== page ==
NVIDIA GeForce 7800 GTX
7800 GTX SLI: Double The Fun
The GeForce 7800 GTX is NVIDIA's latest flagship video card, and as such, it brings with it full support for the company's proprietary SLI (Scalable Link Interface) technology. We're not going to go in-depth with regard to the virtues of NVIDIA SLI because we've covered the technology in the past (see: here, here, and here), but there are some points we want to drive home to clear up some common misconceptions with regard to SLI.
By now, you should all know that SLI is NVIDIA's multi-GPU technology that gives users the ability to link two cards together to share a 3D workload. Theoretically, in GPU-bound circumstances, running two GeForce cards in SLI mode can offer up to a two-fold increase in performance. But many people have been misled to believe SLI only works with a select few games and applications. While it is true that NVIDIA's drivers only incorporate pre-tested SLI profiles for certain applications, users can easily create their own profiles to run virtually any application in SLI mode. Performance won't always scale, and determining which SLI mode (AFR - Alternate Frame Rendering or SFR - Split Frame Rendering) is correct could take some trial and error, but SLI is easily enabled for any application with a few clicks of the mouse. Plus, some developers have started designing games that enable SLI 'out of the box' that require no NVIDIA profile at all.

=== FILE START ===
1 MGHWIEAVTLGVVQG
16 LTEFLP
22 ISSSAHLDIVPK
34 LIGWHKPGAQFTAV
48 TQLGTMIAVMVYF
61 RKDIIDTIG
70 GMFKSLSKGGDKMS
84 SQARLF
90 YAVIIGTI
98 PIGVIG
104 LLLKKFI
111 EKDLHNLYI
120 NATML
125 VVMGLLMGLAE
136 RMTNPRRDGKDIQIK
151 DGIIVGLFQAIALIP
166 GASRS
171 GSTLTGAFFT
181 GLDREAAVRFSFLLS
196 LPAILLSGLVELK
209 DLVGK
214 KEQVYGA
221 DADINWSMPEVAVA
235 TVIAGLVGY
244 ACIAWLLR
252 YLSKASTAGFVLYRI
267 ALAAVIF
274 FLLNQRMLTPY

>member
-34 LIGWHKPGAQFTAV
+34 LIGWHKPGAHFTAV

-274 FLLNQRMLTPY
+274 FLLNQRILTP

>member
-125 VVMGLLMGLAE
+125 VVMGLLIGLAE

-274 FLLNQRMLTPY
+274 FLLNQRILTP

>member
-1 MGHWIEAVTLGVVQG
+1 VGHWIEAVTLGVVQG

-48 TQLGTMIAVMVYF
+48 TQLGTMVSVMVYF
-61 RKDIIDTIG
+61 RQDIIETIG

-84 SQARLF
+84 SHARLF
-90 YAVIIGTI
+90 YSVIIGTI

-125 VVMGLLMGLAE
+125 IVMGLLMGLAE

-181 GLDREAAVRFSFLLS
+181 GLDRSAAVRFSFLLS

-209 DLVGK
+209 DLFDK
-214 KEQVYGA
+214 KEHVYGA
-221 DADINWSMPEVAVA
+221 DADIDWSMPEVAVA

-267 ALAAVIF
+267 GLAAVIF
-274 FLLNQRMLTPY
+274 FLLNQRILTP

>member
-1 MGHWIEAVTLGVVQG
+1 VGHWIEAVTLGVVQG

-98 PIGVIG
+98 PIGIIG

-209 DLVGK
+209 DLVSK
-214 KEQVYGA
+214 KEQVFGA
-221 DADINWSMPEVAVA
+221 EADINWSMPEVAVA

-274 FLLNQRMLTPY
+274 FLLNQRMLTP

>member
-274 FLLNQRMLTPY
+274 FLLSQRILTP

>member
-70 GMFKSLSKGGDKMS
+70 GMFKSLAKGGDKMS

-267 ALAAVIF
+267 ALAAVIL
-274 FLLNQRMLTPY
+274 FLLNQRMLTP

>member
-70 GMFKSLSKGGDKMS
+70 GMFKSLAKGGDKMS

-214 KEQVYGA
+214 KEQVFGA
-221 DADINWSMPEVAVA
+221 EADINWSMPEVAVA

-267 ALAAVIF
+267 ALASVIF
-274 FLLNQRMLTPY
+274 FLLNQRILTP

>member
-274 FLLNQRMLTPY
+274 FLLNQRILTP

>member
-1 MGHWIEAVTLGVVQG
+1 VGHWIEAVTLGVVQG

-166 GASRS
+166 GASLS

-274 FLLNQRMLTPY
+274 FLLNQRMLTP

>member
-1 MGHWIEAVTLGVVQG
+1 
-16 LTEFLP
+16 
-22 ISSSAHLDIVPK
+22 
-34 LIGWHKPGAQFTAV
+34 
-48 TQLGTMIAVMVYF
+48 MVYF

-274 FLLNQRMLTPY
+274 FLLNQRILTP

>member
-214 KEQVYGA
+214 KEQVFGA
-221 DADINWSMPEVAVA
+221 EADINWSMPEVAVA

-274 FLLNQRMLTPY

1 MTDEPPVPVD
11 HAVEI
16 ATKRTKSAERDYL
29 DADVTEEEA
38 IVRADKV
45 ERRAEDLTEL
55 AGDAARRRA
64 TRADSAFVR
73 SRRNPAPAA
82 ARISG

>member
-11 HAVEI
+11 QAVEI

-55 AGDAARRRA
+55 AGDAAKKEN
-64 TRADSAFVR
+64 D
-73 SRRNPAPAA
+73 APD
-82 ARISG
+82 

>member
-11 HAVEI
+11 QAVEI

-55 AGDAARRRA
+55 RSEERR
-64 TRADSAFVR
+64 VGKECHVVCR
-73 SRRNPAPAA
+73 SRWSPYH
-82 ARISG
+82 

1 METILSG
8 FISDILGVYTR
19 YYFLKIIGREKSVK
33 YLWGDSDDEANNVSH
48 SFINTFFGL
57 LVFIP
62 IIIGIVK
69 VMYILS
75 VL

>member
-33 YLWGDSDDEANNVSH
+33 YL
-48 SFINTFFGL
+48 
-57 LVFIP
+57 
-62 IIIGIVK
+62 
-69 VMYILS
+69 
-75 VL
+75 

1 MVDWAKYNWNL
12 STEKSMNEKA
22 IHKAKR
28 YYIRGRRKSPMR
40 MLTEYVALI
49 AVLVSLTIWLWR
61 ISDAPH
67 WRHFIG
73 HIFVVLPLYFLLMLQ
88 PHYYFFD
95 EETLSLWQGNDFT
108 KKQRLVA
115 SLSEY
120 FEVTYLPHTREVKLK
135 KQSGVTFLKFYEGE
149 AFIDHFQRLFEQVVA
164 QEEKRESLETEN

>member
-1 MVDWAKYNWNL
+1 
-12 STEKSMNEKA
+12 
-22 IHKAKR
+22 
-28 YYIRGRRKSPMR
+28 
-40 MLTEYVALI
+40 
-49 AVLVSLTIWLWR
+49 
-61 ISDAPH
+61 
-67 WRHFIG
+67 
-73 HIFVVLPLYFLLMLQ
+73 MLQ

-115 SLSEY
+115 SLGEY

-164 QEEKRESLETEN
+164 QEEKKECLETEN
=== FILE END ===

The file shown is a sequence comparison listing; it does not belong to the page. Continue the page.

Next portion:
Some also believe that NVIDIA SLI will only work when using two identical video cards. This is also false. Any two similar cards from the same AIC partner will work together in SLI mode; they just have to be based on the same GPU. So, if you buy one card now and another later, they can work together in SLI mode. We should mention that NVIDIA has stated that this should change with future driver revisions, which they've said will allow the use of two cards from different AIC partners.
NVIDIA is also evangelizing the fact that SLI directly affects image quality by giving users the ability to play their games at higher resolutions, with features such as anti-aliasing and anisotropic enabled. On top of the ability to game at higher resolutions, NVIDIA also mentioned to us that a new anti-aliasing mode is on the horizon that incorporates a new SFR rendering technique with a combination of 4X multi-sample and 4X super-sample anti-aliasing. NVIDIA is labeling this new AA mode "16X AA." We were told it should be made available in a future driver release.